The Bard Youth Chinese Orchestra played its Premiere Performance at Fisher Center’s Sosnoff Theater last night as part of the newly formed US-China Institute under its Director, Professor, and Conductor Jindong Cai, the leading scholar and conductor on the history of Western music in China. His most popular book presents the history of Beethoven’s popularity in China.
Under Jindong Cai’s energetic baton, this youth orchestra, composed of principally high school students from China, performed an Anhui folk song “Fen Yang Flower Drums.” This was modern orchestral adaptation of what was once a drum and cymbal piece. There are 56 major ethnic groups outside of the Han ethnicity in China and the training of current composers is to visit these various ethnic musical modalities and let those melodies influence their compositions. The program at Bard College encourages composers to synthesize traditional Chinese music and instruments with Western approaches and arrive at a new artistic integration. The melodic contour of this piece remains one of the most famous Chinese compositions and its graceful lines are the reason that this enjoyable piece resonates around the globe.
Jindong Cai then introduced the various instruments which Westerners may not be familiar with and had students perform short solos. This helped the audience to hear the individuality of each instrument as it melded into ensemble. The oldest instrument is the pipa, a four-string instrument like a lute, which probably arrived from Persia about 2,500 years ago. The power and trajectory of Chinese music resides in the upper register. The orchestra was supplemented by two cellos and a double bass. I predict that there will be a great need for cello players in China in the near future.
The orchestra then performed “Fantasy on a Western Theme” by Huang Zhenyu and Zhou Wang. This was a concerto for the guzheng, a twenty-three stringed instrument resembling a harpsichord that needs to be plucked, the right side being pentatonic while the varied effects outside of pentatonic may be achieved with the left hand. This was a fusion of Chinese melodies and Western tempos that ran a gamut of moods from melancholy to daydream. Played by Zhou Wang herself, this represented the more introverted and subtle stream of Chinese music that I favor.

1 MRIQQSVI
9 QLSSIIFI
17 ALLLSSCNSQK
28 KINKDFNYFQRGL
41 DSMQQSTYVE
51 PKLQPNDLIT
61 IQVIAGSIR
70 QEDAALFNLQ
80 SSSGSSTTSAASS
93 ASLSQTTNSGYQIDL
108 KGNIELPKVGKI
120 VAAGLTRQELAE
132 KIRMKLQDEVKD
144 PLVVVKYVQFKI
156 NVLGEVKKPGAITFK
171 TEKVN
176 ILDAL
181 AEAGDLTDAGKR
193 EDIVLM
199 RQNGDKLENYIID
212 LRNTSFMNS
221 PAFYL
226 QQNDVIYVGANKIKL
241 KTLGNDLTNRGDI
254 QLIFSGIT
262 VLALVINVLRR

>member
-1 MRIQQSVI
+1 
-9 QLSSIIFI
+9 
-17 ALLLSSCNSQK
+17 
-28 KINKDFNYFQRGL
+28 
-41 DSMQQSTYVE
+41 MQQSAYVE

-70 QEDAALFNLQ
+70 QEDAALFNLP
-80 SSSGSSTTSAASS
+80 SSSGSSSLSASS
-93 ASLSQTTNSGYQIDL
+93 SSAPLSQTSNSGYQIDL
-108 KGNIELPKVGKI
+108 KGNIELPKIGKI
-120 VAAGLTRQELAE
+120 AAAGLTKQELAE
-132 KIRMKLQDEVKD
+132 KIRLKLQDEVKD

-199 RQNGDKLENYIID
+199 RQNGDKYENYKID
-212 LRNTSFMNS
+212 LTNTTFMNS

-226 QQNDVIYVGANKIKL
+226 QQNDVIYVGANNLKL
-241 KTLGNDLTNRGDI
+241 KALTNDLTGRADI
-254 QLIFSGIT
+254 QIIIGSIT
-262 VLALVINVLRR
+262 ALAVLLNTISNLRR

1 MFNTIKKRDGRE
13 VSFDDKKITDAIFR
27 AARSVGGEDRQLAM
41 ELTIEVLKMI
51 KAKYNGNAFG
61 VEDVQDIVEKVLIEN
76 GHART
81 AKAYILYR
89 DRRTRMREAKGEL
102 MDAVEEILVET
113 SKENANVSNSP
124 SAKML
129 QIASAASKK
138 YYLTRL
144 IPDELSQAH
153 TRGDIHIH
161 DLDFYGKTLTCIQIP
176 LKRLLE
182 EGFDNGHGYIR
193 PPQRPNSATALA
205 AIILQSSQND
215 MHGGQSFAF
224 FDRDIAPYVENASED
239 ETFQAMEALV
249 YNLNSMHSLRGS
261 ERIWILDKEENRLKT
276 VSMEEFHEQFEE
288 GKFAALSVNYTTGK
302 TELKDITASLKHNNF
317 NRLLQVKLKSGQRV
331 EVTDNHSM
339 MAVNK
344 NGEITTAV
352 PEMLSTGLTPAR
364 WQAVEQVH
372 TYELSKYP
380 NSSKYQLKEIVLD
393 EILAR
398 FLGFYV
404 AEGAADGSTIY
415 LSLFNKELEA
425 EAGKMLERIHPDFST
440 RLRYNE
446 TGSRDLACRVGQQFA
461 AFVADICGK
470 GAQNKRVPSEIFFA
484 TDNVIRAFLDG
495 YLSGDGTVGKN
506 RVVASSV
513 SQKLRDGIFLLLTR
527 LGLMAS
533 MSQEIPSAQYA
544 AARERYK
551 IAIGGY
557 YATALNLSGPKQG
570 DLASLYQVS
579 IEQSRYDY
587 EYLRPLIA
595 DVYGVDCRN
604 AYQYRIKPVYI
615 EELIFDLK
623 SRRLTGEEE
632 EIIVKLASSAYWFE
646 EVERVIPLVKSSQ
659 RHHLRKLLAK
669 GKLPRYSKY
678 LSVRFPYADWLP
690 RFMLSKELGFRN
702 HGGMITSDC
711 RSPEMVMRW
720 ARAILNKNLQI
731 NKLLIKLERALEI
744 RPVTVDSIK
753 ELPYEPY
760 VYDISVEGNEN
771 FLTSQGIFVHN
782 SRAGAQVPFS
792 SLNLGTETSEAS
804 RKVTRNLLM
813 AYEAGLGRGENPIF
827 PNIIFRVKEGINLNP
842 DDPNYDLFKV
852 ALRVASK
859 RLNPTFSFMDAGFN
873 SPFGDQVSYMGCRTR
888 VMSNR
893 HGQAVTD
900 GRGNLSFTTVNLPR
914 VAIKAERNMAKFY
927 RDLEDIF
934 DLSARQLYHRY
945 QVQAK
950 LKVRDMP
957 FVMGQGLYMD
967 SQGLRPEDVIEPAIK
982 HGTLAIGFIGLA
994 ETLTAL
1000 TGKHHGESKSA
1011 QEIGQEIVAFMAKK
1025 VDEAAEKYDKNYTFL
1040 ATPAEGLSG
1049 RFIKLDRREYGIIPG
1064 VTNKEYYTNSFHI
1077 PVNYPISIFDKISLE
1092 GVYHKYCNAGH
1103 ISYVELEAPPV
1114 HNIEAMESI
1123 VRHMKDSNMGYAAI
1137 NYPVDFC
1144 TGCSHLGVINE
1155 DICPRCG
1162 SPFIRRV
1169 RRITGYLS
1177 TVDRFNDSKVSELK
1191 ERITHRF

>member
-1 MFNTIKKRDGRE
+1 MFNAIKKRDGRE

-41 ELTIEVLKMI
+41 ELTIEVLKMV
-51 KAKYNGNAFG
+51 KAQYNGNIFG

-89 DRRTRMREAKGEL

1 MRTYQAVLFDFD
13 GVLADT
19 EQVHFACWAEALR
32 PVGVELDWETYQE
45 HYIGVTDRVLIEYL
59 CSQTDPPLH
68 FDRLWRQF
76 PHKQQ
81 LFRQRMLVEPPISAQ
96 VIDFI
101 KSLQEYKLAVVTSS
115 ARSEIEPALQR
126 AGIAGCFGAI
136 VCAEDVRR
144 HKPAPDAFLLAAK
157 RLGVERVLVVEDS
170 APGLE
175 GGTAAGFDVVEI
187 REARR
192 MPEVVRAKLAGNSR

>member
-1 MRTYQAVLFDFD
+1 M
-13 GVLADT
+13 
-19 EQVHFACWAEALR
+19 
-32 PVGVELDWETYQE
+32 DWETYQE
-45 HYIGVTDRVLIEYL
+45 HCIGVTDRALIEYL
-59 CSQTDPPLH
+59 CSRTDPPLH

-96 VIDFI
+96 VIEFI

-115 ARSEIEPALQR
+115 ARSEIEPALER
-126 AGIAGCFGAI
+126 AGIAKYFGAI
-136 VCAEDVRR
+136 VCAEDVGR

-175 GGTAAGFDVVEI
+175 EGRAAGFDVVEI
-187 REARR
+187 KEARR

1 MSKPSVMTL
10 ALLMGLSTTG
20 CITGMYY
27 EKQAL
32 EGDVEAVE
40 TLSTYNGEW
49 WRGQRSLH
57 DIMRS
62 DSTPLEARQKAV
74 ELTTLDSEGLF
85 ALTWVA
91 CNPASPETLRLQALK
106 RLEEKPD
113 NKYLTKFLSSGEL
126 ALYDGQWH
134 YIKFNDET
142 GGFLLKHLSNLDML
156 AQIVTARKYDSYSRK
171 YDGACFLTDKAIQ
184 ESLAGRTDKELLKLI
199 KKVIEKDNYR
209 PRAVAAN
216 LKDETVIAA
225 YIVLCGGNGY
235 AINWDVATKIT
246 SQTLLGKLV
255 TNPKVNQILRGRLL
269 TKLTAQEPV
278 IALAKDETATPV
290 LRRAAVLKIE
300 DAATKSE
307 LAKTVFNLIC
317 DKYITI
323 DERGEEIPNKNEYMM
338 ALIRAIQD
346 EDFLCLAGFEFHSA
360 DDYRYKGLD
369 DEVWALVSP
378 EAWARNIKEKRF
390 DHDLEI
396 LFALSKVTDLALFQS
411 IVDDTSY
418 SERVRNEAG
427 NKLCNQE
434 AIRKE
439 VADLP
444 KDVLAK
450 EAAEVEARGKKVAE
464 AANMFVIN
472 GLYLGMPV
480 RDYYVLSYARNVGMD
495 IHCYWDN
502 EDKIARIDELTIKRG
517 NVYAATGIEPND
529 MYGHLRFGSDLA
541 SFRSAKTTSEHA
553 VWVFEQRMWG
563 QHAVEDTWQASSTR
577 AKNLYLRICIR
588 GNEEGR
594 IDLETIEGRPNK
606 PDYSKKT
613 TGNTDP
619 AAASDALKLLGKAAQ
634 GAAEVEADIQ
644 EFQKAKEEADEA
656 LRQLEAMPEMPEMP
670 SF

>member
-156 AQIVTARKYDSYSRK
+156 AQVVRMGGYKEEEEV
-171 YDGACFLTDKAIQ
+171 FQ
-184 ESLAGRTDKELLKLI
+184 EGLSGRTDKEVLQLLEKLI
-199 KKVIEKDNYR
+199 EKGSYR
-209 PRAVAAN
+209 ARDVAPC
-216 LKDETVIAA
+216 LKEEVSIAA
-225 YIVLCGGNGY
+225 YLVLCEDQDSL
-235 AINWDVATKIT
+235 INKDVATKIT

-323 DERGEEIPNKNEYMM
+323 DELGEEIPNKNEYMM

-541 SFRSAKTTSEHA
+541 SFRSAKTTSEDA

“Silk Road” by Jiang Ying might be the most famous contemporary work of Chinese music wherein traditional Chinese instruments are shaped to a variety of Western styles, including Indian and Persian, as it wanders through the memory of the historical Silk Road. Nearly all Chinese music is program music—a story, poem, famous painting, or mood remains associated with the piece. The chameleon-like journey arrives at a thrilling climax where the various motifs unite with explosive agreement. This piece is truly a work of memorable enchantment.
After intermission they re-assembled to play “Ambush from All Sides,” a traditional folksong turned to a symphonic commemoration (arranged by Liu Wenjin and Zhao Yongshan) of a major battle in 202 B.C. This reminded me of Tchaikovsky’s 1812 Overture, a celebratory public piece that verges on the bombastic.
“Hundred Birds Worship the Phoenix,” a traditional tune with Zhang Weiwei on suona (a rather tiny horn with valves) was played with masterful aplomb (with much circular breathing) and vibrant humor. This delightful showpiece traversed the spectrum from rugged dissent to defiant ecstasy. The orchestra was cast to play background to the phoenix horn, which appeared to proclaim a paean to individual voice amid the crowd of plucking and clucking birds.
They then played parts two and four of Wang Danhong’s “Ode to the Sun,” which concludes in a glorious, climactic sunset whose colors radiated throughout the hall. This dramatically displayed Western crescendo and rousing climax with a fully unified orchestra thundering to the heavens.
After rapturous applause, three short encores were played: “Lovely Flowers, Perfect Moon” offered optimism and poetry on this clear night with full moon—it appeared to harmonize with the landscape outside the theater and conjure a vision of hopeful progress in the mutual integration of Western and Chinese music and the new “musical language” that will emerge; they then swung into the universally popular George Gershwin tunes of “Summertime” and “I Got Rhythm,” which, with Chinese instruments, offered fresh colors and nuance to a familiar tune, due to the instruments played. The ecstatic audience demanded two long bows.
This same program will be repeated at Harvard College’s Sanders Theatre tomorrow night.